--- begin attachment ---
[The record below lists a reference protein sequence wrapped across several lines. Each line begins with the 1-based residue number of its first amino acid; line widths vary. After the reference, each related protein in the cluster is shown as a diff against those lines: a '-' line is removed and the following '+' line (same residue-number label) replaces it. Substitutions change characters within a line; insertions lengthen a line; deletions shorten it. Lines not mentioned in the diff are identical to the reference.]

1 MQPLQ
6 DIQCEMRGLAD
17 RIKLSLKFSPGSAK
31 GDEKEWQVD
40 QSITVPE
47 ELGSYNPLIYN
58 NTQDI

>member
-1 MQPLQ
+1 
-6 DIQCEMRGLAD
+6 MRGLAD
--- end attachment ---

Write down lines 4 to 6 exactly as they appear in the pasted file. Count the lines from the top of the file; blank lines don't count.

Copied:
17 RIKLSLKFSPGSAK
31 GDEKEWQVD
40 QSITVPE